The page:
Accuracy of geolocation estimates for flying seabirds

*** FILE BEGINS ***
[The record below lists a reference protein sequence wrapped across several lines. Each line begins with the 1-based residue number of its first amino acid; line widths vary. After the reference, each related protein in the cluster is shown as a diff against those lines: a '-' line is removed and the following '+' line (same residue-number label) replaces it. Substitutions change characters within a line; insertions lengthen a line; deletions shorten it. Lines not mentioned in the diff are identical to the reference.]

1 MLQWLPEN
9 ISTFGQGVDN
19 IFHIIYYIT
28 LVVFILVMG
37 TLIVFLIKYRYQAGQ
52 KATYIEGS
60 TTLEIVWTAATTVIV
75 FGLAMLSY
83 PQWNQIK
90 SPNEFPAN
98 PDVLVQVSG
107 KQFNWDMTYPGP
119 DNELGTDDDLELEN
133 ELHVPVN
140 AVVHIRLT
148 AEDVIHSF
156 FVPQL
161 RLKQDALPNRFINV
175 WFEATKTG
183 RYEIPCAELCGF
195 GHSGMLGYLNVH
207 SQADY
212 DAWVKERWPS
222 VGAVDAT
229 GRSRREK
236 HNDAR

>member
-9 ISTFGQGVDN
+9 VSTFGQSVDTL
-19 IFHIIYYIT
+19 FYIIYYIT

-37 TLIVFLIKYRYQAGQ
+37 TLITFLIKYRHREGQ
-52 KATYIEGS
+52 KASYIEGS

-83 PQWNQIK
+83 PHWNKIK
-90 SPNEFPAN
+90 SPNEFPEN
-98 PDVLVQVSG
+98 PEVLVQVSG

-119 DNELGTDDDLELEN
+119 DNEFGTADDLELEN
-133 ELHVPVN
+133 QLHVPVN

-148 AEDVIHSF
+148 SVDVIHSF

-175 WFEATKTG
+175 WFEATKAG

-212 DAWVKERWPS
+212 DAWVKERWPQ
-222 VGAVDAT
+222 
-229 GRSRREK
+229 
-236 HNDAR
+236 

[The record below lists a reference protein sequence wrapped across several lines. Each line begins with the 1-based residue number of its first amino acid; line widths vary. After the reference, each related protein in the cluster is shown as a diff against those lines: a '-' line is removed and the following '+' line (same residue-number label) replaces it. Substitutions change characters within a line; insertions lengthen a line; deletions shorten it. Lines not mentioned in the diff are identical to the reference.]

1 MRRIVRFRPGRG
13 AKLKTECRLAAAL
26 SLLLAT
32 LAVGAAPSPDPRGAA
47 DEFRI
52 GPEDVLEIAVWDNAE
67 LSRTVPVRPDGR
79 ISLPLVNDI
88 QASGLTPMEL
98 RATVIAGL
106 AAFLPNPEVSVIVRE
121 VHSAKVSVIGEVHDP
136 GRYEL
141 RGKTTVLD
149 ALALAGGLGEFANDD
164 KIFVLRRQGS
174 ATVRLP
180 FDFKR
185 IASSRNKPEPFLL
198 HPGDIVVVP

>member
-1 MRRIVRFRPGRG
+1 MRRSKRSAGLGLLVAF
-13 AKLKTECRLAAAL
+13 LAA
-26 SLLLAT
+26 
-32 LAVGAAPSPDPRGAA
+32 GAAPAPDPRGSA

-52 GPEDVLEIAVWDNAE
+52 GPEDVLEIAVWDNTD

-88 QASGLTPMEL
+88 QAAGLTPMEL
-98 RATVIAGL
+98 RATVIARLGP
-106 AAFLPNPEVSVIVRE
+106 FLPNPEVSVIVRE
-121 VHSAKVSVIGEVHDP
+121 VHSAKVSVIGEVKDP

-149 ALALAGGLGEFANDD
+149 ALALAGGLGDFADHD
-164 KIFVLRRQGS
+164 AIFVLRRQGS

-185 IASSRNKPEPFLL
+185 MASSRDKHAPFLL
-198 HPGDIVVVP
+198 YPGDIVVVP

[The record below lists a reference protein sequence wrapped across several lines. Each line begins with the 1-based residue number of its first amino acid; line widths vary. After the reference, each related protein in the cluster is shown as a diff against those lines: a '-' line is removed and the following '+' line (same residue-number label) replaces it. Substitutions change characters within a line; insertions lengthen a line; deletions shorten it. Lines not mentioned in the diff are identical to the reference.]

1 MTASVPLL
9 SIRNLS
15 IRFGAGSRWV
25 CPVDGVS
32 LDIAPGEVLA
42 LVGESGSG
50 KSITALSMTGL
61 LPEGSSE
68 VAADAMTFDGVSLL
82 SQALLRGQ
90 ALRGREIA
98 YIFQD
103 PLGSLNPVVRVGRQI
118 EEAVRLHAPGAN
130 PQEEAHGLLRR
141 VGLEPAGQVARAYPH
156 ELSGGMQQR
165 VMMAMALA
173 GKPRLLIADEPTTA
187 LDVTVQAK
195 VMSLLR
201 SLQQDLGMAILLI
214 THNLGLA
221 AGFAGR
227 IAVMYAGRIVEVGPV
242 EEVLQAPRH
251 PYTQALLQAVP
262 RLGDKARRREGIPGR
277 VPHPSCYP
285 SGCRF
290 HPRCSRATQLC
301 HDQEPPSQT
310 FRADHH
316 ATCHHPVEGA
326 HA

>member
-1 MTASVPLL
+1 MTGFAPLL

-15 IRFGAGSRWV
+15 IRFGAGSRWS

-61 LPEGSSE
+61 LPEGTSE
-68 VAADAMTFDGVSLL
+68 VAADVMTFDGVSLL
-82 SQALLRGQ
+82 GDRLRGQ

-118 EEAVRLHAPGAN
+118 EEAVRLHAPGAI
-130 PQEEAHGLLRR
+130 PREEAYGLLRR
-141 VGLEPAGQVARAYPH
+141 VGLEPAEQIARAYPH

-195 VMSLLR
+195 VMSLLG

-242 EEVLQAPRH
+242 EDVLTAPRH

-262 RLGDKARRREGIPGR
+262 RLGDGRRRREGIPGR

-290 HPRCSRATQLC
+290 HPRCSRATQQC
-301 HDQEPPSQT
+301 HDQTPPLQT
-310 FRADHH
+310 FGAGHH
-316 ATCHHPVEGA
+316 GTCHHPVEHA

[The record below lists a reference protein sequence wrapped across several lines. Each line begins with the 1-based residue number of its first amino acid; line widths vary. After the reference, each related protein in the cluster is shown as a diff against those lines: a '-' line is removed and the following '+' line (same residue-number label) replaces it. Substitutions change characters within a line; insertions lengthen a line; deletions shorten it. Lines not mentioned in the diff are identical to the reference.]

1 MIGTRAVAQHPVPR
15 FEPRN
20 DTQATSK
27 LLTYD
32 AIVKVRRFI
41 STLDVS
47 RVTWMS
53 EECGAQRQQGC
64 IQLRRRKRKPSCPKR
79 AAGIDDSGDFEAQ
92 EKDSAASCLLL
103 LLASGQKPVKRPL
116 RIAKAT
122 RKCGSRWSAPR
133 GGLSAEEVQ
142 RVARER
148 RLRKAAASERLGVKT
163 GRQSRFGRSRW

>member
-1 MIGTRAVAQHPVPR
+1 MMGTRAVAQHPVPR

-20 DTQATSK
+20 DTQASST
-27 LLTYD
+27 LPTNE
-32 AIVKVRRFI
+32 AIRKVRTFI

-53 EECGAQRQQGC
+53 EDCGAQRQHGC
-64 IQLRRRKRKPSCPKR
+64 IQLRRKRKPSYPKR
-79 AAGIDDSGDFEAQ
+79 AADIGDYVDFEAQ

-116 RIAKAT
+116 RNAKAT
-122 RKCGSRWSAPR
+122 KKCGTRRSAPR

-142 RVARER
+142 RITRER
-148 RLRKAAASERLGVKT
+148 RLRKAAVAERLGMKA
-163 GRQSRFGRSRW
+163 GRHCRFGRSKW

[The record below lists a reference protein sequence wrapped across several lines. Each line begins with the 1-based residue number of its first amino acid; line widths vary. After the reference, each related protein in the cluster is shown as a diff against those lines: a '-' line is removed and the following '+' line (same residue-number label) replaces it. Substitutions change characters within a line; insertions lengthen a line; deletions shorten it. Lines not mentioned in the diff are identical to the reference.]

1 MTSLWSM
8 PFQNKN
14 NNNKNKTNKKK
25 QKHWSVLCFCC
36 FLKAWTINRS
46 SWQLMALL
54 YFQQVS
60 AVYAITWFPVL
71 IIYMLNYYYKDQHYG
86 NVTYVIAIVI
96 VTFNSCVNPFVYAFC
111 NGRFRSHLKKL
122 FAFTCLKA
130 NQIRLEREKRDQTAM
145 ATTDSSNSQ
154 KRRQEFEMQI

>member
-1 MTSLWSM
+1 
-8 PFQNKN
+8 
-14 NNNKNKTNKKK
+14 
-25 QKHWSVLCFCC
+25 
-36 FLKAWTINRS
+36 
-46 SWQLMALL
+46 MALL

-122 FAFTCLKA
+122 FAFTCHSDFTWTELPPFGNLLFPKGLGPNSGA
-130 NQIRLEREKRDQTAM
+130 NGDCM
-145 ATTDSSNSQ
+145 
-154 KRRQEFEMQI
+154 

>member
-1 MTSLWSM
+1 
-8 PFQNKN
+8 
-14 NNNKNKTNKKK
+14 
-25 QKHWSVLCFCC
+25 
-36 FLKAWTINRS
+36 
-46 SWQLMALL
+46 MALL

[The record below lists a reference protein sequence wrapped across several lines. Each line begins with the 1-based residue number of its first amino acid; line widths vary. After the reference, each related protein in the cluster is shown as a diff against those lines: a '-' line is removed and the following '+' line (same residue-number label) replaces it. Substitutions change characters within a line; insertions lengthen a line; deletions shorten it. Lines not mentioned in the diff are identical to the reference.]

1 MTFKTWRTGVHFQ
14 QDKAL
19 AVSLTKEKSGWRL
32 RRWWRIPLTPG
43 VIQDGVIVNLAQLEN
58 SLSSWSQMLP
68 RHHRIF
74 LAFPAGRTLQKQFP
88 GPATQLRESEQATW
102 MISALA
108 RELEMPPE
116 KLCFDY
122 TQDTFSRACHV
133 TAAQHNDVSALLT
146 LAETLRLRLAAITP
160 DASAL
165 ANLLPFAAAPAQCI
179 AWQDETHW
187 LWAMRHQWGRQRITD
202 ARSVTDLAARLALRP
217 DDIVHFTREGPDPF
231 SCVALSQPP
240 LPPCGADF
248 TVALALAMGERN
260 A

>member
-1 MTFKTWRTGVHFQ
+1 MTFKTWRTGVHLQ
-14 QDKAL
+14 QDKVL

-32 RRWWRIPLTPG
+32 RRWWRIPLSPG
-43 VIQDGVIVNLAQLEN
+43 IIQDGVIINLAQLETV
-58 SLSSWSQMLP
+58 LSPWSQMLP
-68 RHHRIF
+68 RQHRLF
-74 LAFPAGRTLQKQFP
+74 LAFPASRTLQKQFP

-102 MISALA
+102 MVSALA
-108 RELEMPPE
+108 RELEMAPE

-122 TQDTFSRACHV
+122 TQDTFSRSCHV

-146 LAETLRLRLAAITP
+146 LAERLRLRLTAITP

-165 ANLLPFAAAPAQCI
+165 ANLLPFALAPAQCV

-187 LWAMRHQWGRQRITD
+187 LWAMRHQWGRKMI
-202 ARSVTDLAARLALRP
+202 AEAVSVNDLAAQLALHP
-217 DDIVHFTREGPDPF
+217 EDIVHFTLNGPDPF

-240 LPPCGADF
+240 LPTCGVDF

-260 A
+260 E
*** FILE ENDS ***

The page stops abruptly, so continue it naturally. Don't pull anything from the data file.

Geolocation (Global Location Sensing or GLS logging) using archival light-recording tags offers considerable potential for tracking animal movements, yet few studies of flying seabirds have exploited this technology. Our study evaluated its effectiveness for determining foraging ranges of black-browed albatrosses Thalassarche melanophrys fitted simultaneously with GLS loggers and satellite-transmitters (Platform Terminal Transmitters, PTTs). After some preliminary validation, the position of an albatross could be determined by geolocation with a mean error +/- SD of 186 +/- 114 km (SDs of 1.66degrees and 1.82degrees of latitude and longitude, respectively). Errors from identical static loggers were lower (mean +/- SD of 85 +/- 47 km, with overall SDs of 0.61degrees and 0.99degrees of latitude and longitude, respectively) and less variable, with the difference attributable to variation in sensor orientation, intermittent shading by plumage, and the difficulty of correcting for extensive, potentially non-linear movements of flying birds. Iterative smoothing reduced both the mean error and the inflation of kernel ranges derived from GLS data, but over-smoothing contracted the extremes of the range. This reduced the overlap with radial cores apparent in the control data, and should be avoided for multinuclear GLS fix distributions. The accuracy of GLS tags is more than adequate for tracking migration and breeding-season foraging ranges of pelagic species, and for identifying broad-scale habitat preferences, overlap and potential conflict with commercial fisheries.